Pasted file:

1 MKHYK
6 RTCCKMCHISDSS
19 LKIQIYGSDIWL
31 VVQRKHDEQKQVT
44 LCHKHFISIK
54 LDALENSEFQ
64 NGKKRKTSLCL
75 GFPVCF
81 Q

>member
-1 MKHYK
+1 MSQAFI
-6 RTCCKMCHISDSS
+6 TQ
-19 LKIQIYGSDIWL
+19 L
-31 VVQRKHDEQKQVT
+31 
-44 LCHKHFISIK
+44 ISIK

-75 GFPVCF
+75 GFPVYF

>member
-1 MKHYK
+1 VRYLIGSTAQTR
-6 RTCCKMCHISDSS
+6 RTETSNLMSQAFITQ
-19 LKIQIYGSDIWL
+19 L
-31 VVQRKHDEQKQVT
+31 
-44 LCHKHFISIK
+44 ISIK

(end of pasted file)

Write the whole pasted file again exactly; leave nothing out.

1 MKHYK
6 RTCCKMCHISDSS
19 LKIQIYGSDIWL
31 VVQRKHDEQKQVT
44 LCHKHFISIK
54 LDALENSEFQ
64 NGKKRKTSLCL
75 GFPVCF
81 Q

>member
-1 MKHYK
+1 MSQAFI
-6 RTCCKMCHISDSS
+6 TQ
-19 LKIQIYGSDIWL
+19 L
-31 VVQRKHDEQKQVT
+31 
-44 LCHKHFISIK
+44 ISIK

-75 GFPVCF
+75 GFPVYF

>member
-1 MKHYK
+1 VRYLIGSTAQTR
-6 RTCCKMCHISDSS
+6 RTETSNLMSQAFITQ
-19 LKIQIYGSDIWL
+19 L
-31 VVQRKHDEQKQVT
+31 
-44 LCHKHFISIK
+44 ISIK